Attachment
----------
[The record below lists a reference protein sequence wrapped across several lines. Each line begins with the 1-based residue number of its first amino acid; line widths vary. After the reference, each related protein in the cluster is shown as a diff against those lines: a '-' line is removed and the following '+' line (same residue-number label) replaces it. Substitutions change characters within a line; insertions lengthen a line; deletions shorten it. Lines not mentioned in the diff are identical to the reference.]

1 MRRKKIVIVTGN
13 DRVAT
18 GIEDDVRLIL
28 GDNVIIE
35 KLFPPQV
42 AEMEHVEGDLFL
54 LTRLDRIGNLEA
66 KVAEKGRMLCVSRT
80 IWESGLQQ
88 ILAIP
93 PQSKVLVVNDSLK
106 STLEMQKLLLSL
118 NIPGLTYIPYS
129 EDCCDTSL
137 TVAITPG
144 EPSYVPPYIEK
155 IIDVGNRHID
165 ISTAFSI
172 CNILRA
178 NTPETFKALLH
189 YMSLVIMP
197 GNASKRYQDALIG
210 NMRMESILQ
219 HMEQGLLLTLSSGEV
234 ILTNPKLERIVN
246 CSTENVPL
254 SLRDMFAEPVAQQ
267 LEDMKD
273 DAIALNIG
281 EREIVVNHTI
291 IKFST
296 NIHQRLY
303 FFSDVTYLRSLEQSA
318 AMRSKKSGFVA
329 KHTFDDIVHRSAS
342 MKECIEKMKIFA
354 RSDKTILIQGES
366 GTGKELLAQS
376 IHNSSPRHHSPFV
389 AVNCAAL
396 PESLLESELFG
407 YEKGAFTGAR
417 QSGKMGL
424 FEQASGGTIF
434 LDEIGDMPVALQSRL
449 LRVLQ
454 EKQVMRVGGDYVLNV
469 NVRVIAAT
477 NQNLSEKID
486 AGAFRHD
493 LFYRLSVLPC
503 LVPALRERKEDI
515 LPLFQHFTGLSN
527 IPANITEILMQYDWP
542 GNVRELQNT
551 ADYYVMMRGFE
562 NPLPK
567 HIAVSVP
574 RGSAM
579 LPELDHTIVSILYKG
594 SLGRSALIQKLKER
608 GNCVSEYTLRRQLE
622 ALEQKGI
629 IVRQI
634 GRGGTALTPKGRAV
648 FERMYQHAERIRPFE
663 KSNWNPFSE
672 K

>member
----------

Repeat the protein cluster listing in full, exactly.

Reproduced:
[The record below lists a reference protein sequence wrapped across several lines. Each line begins with the 1-based residue number of its first amino acid; line widths vary. After the reference, each related protein in the cluster is shown as a diff against those lines: a '-' line is removed and the following '+' line (same residue-number label) replaces it. Substitutions change characters within a line; insertions lengthen a line; deletions shorten it. Lines not mentioned in the diff are identical to the reference.]

1 MRRKKIVIVTGN
13 DRVAT
18 GIEDDVRLIL
28 GDNVIIE
35 KLFPPQV
42 AEMEHVEGDLFL
54 LTRLDRIGNLEA
66 KVAEKGRMLCVSRT
80 IWESGLQQ
88 ILAIP
93 PQSKVLVVNDSLK
106 STLEMQKLLLSL
118 NIPGLTYIPYS
129 EDCCDTSL
137 TVAITPG
144 EPSYVPPYIEK
155 IIDVGNRHID
165 ISTAFSI
172 CNILRA
178 NTPETFKALLH
189 YMSLVIMP
197 GNASKRYQDALIG
210 NMRMESILQ
219 HMEQGLLLTLSSGEV
234 ILTNPKLERIVN
246 CSTENVPL
254 SLRDMFAEPVAQQ
267 LEDMKD
273 DAIALNIG
281 EREIVVNHTI
291 IKFST
296 NIHQRLY
303 FFSDVTYLRSLEQSA
318 AMRSKKSGFVA
329 KHTFDDIVHRSAS
342 MKECIEKMKIFA
354 RSDKTILIQGES
366 GTGKELLAQS
376 IHNSSPRHHSPFV
389 AVNCAAL
396 PESLLESELFG
407 YEKGAFTGAR
417 QSGKMGL
424 FEQASGGTIF
434 LDEIGDMPVALQSRL
449 LRVLQ
454 EKQVMRVGGDYVLNV
469 NVRVIAAT
477 NQNLSEKID
486 AGAFRHD
493 LFYRLSVLPC
503 LVPALRERKEDI
515 LPLFQHFTGLSN
527 IPANITEILMQYDWP
542 GNVRELQNT
551 ADYYVMMRGFE
562 NPLPK
567 HIAVSVP
574 RGSAM
579 LPELDHTIVSILYKG
594 SLGRSALIQKLKER
608 GNCVSEYTLRRQLE
622 ALEQKGI
629 IVRQI
634 GRGGTALTPKGRAV
648 FERMYQHAERIRPFE
663 KSNWNPFSE
672 K

>member